"American Idol" — Cook-ed by TXT Messages

16 thoughts on “"American Idol" — Cook-ed by TXT Messages”

  1. Om, operators sell SMS in packages and a la carte. I think it averages to about $0.05c per message. I think the bigger deal for AT&T and operators here is that people started to use text via. Idol.

    Will be interesting if Apple and iPhone teach them to vote in some other way over WiFi….

  2. “Will be interesting if Apple and iPhone teach them to vote in some other way over WiFi….”

    Not soon.

    There are about 3 million iPhones in the US. AI received 97 million votes yesterday.

    The digerati is not the mainstream.

  3. Erik,
    Is the 97 million isn’t unique though. It probably contains a group of people that voted multiple times. Do they release a unique number regarding how many participants there are?
    I agree with above that with the transformation of smart phone, the way voting will be done might be completely different in a couple years.

  4. Probably AT&T made about $0.04 per vote, plus whatever additional traffic the show generated through banter among friends. Some people probably upgraded their text bundles too. Plus some free marketing.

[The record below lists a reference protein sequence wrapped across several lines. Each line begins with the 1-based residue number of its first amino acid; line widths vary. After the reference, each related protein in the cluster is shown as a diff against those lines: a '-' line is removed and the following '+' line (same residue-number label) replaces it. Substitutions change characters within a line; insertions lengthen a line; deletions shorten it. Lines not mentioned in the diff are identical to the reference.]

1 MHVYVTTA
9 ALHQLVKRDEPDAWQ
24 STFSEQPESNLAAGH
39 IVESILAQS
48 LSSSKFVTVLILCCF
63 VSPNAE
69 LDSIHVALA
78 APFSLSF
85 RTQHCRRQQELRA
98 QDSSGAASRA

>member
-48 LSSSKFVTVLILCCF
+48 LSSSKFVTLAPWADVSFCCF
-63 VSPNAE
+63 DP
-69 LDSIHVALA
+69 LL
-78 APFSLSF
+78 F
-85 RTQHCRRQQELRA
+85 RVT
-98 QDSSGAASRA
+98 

5. I think .04 or .05/vote is pretty aggressive since the demographics most likely to vote are the same who are likely to be heavy text users to start with.

    I’d love to know the stats, but it’s probably more about driving the text habit and therefore message bundles than per-message fees.

  6. .04 per vote is a weighted average based on actual statistics – some users pay a la carte .20 per vote, some have plans and average .01 per message.

  7. This kind of SMS to TV interaction is almost 10 years old in Europe and Asia. We’ve had SMS votings, chats, games and bunch of other stuff since 2000 and the SMS messages have mostly been premium messages priced at about 1.5 USD (about 1 EUR) per message providing quite significant revenues not just to operators but to the TV networks and production companies. I used to run such a business back in 2000. You guys should study a lot more what has happened in Europe since 2000 in this area…

  8. Juha is right. To reinforce ATT are not the real winners in this space. Its the TV companies. The next thing to watch for is willful abuse of this revenue stream. ITV in the UK are taking multi-million pound fines from the regulators. Reckon that they wish they had never heard of premium SMS.

  9. 95% of people that vote are just chewing through the free text’s included in their bundle.

    So in short, this doesn’t generate much money for anyone.

    The powers that be are being stupid about this. They could charge people 25cents/vote and they’d still pay.

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